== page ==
5 fixed-income bear-market strategies
One of the biggest risks to your retirement is facing a bear market during the early years after you stop working. If you must sell stocks in a falling market, you risk depleting your nest egg at exactly the moment you need it -- leaving you with too little savings to cover your needs for your retirement.
If you withdraw regular amounts from your portfolio to cover your living expenses during a market downdraft, you must sell more shares at a lower price. It's essentially the reverse of dollar-cost averaging, which is what you did during the accumulation phase when you invested money at regular intervals. Dollar-cost averaging involves buying more shares when the market is down or fewer shares when it's up.
"You're liquidating a portion of the portfolio and locking in those negative returns and creating some very bad outcomes," says Stephen Horan, managing director of credentialing for the CFA Institute and co-author of "The New Wealth Management."
"We call that sequence-of-return risk," he says.
In such a scenario, it's best to leave stocks alone to recover from the loss and to draw instead on the fixed-income portion of your portfolio. Retirement experts recommend employing 1 of these 5 fixed-income strategies to ensure enough income in a bear market. Following are the pros and cons of each method.
A solid fixed-income strategy begins with calculating your bare-bones expenses and looking at what you will receive from Social Security and any defined-benefit pension. Next, choose a vehicle to ensure enough income each year to make up the difference.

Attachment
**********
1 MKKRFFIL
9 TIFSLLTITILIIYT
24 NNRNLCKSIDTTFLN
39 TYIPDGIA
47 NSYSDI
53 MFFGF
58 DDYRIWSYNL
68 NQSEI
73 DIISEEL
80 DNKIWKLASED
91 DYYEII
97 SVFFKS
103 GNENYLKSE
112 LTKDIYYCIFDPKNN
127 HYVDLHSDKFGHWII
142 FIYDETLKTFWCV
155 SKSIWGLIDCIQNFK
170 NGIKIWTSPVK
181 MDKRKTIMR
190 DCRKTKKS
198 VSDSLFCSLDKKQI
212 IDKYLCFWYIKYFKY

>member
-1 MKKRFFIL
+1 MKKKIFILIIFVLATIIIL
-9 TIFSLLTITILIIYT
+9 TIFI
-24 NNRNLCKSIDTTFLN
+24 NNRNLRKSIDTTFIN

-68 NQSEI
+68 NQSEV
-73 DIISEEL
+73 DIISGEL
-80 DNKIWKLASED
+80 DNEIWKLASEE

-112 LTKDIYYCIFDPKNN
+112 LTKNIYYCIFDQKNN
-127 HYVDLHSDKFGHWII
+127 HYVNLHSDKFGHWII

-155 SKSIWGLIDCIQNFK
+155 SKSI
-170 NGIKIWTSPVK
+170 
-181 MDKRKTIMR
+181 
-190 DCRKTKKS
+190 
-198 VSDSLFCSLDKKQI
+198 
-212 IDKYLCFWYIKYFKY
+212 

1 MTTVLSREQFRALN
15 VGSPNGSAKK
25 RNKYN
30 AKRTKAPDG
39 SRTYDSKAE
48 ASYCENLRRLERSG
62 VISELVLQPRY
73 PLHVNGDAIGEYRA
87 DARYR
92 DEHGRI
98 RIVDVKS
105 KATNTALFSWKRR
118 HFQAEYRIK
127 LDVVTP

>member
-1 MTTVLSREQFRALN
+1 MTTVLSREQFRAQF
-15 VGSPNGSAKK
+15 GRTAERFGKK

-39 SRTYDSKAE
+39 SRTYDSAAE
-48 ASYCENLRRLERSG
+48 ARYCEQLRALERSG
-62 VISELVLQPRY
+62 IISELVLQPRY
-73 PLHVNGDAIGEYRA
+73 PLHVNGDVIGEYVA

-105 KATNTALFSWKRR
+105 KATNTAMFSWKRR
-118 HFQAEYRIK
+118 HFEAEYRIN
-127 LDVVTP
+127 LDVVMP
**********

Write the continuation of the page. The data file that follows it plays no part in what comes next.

One simple option is to design a CD ladder, such as a combination of 1-, 3- and 5-year CDs, the principal amounts of which will cover your income needs in case stocks fall, says Rick Rodgers, a CFP professional in Lancaster, Pennsylvania. If the stock market is up, you can reinvest funds from the maturing CDs in higher-rate CDs rather than spending the principal.
"You're never going to make money in fixed income; that's not the purpose of it. After taxes and inflation, it's break-even at best," Rodgers says. This is particularly true in these times of low yields.
"When the market is going up, I am going to be overweighted in stocks so I will be selling some stocks and putting it into fixed income," says Rodgers. "It smooths out the ups and downs."
The downside of a CD ladder: low yields, no upside as the market fluctuates and continual effort to reinvest maturing CDs, says Lynn Mayabb, a CFP professional and managing director at BKD Wealth Advisors in the Kansas City, Missouri, office.
Don't let CD penalties prevent you from withdrawing your cash early, though. Weigh the penalty against the potential gain or need, Mayabb says.
If you're looking for a little higher yield, consider creating a ladder of bonds with sequential maturities. "Having that money come due on a regular basis eliminates the need to have a lot of money sitting in cash," Rodgers says.
The 2 key risks to investing in bonds are interest rates rising and credit quality declining. "We address both of those issues by laddering it. Each 1 of those bonds that makes up the bond ladder is different," he says.
It's a good idea to stick with highly rated bonds and stable companies, and be sure to monitor your picks for any decline in quality.
One danger of a bond ladder is that you can inadvertently shift the asset allocation of your portfolio if you don't manage carefully, Horan says. As the front of the ladder matures, the makeup of your investments shifts. On the plus side, you've guaranteed enough income for the critical first years of retirement, which "set the initial path" for your retirement portfolio, he says.